I normally hate short stories; I hate reading them, was forced to write them in school.   They leave so much to the reader’s interpretation, which is what they are supposed to do, but I’ve always  liked to have everything spelled out in black and white.  A beginning, a middle, and an end that makes sense.  But I was mulling this over in the bath, and the pieces just came together.  I wrote it in six hours, took a few more hours to clean it up.   It’s the first short story I’ve ever written, willingly.


He allowed the dark to envelope him and the blackness soothed nerves that felt as though they were on fire.

He had been above too long.

Now he shuffled along the stone hallway, the wetness dampening the jacket of his suit as he brushed along the rough wall of the tunnel.  The sound of water dripping, the echoing it made as it plinked into puddles, barely registered in his mind.  He had heard it many times before.

He took a deep breath recognizing the metallic scent of the pipes that fed water to the people who lived above, the pipes that carried their waste away.   But there was also the smell of damp, of earth, mingling with the scent of beer.

Letting the familiar sounds and scents lead him, he loosened his tie.

Above, he was a laughingstock.

He pushed open the blackened glass doors.   When he stepped inside the bar all chatter stopped.  All the patrons looked at him with a cool respect, a heightened regard.

Below, he was a god.

A waiter immediately bowed before him, pledging his allegiance, before taking his black leather briefcase from his tired hand.

He flexed his fingers.   He had carried the goddamn thing for miles of city blocks, too dazed to try, to care, until a taxi had almost run him down in the dirty slushy city street.

He nodded to the waiter and the waiter’s eyes warmed as he basked in the quiet approval.

The patrons resumed their chatter, but it was not the easy conversation it had been when he first entered the bar.   There was a tension in the air now and his eyes flitted over the bar’s main room.

Nothing looked out of place.

Everyone was dressed.  Women wore ball gowns, diamonds at their ears, at their necks, gloves on their hands, their hair twisted into elegant knots.  They drank champagne by the bottle, not caring the cost.  Men wore tuxedos, watches costing more than small cars on their wrists, diamonds at their cuffs, rings on their fingers.

He knew many of these people had never seen the light of day.

The room itself was lit only with chandeliers raining down candlelight.  The bar was not fully equipped with electricity.   No one seemed to mind.

It held all other conveniences of establishments above.  A bar, fully stocked, a bartender who knew how to prepare any drink requested.   Cocktail waitresses offered you your heart’s desire.  Sex, booze, drugs.  Pick your poison.  So many did.

The din grew louder and he wondered the cause.

He accepted the crystal cut glass of scotch the waiter presented him and he strode to a banquette to sit and relieve the ache in his feet.

He would not be able to show is his face above for many months.  Perhaps years.   This did not bother him.  He took a weary sip of his drink.   No, nothing bothered him anymore.   Being called a laughingstock, a fool, was nothing to him.  Not when he had an escape.  Perhaps it would have been different if he had nowhere to hide, nowhere to lick his wounds, but here, underground, no one cared what he did above but that it gave him money to spend below.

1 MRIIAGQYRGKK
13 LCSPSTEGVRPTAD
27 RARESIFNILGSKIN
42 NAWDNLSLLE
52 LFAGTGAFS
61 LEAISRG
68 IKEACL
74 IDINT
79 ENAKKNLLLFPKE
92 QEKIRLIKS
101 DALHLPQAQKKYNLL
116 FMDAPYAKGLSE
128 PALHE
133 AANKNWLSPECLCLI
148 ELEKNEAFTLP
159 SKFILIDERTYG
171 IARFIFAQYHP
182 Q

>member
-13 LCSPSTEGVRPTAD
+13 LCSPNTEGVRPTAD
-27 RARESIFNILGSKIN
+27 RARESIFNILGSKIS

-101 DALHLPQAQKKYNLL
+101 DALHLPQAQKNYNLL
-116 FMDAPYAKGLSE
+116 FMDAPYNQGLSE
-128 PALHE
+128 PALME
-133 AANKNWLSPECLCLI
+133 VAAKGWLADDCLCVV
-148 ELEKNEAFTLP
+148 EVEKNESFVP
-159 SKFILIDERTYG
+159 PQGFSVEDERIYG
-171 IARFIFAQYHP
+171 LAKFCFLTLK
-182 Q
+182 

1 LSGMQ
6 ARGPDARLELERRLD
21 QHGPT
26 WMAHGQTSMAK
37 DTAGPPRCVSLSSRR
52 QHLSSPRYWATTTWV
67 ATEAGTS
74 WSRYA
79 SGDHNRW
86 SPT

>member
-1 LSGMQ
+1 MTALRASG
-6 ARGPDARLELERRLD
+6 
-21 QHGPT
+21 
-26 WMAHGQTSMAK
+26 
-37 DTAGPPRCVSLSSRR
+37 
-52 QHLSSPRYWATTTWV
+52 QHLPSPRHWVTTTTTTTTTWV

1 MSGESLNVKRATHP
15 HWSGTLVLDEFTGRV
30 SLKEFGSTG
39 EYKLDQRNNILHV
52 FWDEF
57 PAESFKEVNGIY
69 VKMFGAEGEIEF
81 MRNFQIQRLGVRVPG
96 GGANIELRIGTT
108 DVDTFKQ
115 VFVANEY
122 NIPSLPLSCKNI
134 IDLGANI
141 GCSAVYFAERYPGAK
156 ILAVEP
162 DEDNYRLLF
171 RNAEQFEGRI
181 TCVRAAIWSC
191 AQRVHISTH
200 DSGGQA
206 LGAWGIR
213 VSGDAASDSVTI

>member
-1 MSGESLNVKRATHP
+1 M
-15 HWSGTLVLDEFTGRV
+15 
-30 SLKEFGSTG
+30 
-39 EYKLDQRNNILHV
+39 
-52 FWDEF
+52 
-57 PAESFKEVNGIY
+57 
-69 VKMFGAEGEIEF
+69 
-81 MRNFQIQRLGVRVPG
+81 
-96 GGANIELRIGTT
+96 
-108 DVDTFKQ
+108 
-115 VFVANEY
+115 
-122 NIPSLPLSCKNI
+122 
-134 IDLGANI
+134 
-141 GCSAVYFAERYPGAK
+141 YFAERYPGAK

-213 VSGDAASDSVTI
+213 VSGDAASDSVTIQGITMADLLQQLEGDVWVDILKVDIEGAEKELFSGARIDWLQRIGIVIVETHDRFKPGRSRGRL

Months of hard work, weeks of research, days of reading, hours of preparation were lost in a puff of smoke.

Because of her.

His fingers tightened around the glass.

She had been missing for two months.  She had gone underground and he couldn’t find her.

He had taught her well.

Bitch. Whore. Traitor.

Every name he wanted to call her, his heart rejected.

His eyes scanned the patrons of the bar.

Walls colored a greyish blue soothed.

The waiter replaced his empty glass for another.

He let the burn trail down his throat.   His eyes skimmed the customers seated at the bar and he almost missed her.

She was here.

After weeks of looking, after weeks of being consumed by her disappearance, she was here.

And another man was touching her.

The man carefully set his glass on the little table in front of his knees.   He straightened his blood-red tie, smoothed the arms of his suit jacket.    He ran his fingers through his hair.

He heard the jazz playing through hidden speakers for the first time, something about heartache.

Oh, he knew.

The patrons of the bar knew he had spotted her and their voices grew hushed.    They parted for him quickly, lest anyone get in his way.   No one wanted to pay his price.

Two months he had been looking for her and she had been here, all along, hiding in plain sight.

He approached her carefully and he watched as the man who was holding her hand caught his eye.   He paled, letting her go, and he leaned back, putting space between them.           The woman frowned and stilled.

Very slowly she turned her head and her bright blue eyes met his black ones.

He read pain in her eyes, a hurt, and for a moment he was puzzled.  He was the one who was hurting; he was the one who bled.   Why would she hurt, why would she feel an ounce pain?  Yes, there, a small crease between her eyebrows, a slight tremble of her lips.


She turned away.

It was like a knife shoved into his back all over again.

Still, he approached her and stopped by her side.